David C. Marshall
University of Michigan, Ann Arbor
Dept. of Ecology and Evolutionary Biology
University of Connecticut
Storrs, CT 06269 USA
For a curriculum vitae click here.
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My research ranges across the fields of phylogeography, biogeography, molecular phylogenetics, molecular ecology, organismal diversification,
phylogenetic methodology, animal communication, and mating systems, all with emphasis on acoustically signaling insects (the
"singing insects"), which make excellent model systems for such work. I have been fortunate to be involved in many field trips
for projects on cicada biology and systematics around the world, and my collaborators (through the C. Simon lab) and I have assembled a
large collection of DNA- and song-vouchered cicada specimens that will serve as a basis for extensive new work on Cicadidae diversification,
taxonomy, and classification. These collections are strongest for Australian, New Zealand, and North American cicada genera.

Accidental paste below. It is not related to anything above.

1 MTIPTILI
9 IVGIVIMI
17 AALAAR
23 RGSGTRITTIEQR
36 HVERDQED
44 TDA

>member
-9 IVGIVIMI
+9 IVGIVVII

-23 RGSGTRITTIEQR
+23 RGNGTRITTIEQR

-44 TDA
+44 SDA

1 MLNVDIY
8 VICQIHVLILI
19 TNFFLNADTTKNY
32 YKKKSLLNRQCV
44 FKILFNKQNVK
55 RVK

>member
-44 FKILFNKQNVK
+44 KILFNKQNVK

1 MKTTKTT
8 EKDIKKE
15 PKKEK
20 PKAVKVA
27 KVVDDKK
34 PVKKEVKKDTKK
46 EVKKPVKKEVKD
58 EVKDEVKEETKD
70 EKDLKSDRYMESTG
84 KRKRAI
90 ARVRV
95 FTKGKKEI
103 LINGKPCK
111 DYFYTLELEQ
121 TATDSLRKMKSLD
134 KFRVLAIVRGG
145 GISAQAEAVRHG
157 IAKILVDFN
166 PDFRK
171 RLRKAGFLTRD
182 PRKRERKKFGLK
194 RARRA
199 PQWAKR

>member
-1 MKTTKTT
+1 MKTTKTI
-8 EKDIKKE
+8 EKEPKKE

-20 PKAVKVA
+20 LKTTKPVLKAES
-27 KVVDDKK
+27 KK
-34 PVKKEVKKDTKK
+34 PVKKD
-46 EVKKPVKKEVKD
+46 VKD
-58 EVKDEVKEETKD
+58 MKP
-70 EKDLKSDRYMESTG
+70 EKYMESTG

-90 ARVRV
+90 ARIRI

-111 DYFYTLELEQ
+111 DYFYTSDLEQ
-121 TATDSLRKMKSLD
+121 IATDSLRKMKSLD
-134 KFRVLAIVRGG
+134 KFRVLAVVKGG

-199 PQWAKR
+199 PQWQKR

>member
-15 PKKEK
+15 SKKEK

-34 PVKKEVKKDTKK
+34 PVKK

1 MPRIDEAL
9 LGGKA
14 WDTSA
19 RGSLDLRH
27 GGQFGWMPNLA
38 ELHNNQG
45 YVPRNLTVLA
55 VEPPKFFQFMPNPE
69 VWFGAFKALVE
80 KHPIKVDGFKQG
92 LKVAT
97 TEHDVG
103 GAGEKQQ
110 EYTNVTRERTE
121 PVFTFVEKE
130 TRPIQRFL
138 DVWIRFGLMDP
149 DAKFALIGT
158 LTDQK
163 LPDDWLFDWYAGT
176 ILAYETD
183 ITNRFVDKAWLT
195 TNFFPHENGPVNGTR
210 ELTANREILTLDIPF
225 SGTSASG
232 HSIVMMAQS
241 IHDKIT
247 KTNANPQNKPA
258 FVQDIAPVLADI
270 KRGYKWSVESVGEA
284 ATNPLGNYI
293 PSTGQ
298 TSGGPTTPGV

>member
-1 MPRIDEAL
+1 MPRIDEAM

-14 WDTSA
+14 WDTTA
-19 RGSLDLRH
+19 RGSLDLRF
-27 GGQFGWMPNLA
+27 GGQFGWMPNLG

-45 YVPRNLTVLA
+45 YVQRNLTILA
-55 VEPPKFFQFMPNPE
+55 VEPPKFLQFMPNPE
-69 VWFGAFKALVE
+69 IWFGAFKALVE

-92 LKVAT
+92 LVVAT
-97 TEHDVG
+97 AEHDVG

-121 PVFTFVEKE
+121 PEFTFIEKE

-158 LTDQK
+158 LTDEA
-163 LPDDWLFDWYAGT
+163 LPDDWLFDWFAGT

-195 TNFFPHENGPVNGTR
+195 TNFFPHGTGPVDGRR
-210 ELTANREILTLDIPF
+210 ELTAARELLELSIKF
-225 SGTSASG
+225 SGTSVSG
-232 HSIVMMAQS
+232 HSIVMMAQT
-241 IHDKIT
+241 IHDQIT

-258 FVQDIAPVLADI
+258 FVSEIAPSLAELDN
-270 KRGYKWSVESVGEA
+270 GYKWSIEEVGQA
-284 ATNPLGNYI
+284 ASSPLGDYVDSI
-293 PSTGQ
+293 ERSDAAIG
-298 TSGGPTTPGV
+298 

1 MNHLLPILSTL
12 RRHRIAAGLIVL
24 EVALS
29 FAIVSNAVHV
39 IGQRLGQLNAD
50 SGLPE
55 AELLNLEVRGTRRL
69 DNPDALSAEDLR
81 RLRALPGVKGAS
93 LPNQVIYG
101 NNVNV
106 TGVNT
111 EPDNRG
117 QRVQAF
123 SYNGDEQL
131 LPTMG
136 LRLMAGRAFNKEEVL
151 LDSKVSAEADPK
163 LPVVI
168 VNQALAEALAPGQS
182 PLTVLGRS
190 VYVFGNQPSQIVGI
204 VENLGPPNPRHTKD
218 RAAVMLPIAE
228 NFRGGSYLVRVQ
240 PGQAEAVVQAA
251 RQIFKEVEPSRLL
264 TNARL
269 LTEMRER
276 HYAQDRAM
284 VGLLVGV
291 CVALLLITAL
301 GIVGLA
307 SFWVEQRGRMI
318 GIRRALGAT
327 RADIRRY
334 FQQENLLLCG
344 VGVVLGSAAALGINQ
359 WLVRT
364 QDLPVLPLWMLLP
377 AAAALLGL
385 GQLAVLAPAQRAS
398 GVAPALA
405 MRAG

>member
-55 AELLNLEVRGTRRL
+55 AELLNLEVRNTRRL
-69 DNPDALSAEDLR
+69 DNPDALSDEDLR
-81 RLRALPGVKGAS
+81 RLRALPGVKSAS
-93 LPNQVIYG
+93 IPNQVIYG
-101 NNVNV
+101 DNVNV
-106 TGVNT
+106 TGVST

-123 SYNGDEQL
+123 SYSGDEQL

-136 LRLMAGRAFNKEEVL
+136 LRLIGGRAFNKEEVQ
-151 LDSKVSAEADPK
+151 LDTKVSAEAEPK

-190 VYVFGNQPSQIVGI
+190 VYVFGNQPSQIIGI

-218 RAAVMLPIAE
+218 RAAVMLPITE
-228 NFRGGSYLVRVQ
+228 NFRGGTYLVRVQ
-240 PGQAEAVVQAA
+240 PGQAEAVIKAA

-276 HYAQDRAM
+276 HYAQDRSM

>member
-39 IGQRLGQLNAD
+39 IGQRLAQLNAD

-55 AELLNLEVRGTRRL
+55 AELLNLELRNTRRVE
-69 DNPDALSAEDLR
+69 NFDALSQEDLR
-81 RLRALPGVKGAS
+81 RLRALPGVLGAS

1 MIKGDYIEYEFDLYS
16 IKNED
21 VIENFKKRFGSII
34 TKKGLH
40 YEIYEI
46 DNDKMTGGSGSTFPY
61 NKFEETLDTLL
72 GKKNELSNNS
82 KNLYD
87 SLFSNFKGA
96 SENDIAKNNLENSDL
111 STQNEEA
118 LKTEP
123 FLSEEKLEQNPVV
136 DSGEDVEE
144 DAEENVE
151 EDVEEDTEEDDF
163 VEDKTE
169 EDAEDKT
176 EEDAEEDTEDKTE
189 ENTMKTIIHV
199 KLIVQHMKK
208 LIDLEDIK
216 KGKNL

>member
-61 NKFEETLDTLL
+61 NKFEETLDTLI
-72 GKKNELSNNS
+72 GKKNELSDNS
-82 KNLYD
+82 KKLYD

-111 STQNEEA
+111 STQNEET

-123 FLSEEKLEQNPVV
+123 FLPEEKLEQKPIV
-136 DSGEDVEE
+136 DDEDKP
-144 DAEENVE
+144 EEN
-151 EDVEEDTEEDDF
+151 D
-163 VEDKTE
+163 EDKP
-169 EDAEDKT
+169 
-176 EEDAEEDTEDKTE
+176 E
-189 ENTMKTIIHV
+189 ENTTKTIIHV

My technical specialities include molecular phylogenetic techniques (lab and analytical), field collection, bioacoustic analysis,
and specimen curation/databasing.
RESEARCH AREAS AND PAPERS
Molecular systematics, diversification
and biogeography of global cicada radiations
* Marshall, et al. 2015. Syst. Biol. (In press.)
Hill, Marshall, Moulds, Simon. 2015. Zootaxa, Vol. 3985: 219-251
Speciation, phylogeography, song evolution,
and DNA taxonomy in New Zealand cicadas
Life cycle evolution, communication,
and speciation in 13- and
mimicry in the
Australian predatory katydid
and Hill 2009, PLoS One, 4: e4185.
Tree length and rate estimation in
Bayesian and maximum-likelihood
phylogenetic and divergence-time analyses
- Marshall et al. 2015. Syst. Biol. (In press).
Page updated 17 September 2015